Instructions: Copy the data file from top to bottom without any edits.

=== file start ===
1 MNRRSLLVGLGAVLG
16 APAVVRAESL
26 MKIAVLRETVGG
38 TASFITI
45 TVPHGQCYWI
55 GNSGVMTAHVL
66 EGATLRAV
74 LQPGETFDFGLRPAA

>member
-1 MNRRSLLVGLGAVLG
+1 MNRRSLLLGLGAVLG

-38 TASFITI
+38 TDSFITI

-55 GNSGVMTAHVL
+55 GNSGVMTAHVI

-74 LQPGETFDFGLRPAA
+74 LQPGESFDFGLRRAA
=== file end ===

1 MNRRSLLVGLGAVLG
16 APAVVRAESL
26 MKIAVLRETVGG
38 TASFITI
45 TVPHGQCYWI
55 GNSGVMTAHVL
66 EGATLRAV
74 LQPGETFDFGLRPAA

>member
-1 MNRRSLLVGLGAVLG
+1 MNRRSLLLGLGAVLG

-38 TASFITI
+38 TDSFITI

-55 GNSGVMTAHVL
+55 GNSGVMTAHVI

-74 LQPGETFDFGLRPAA
+74 LQPGESFDFGLRRAA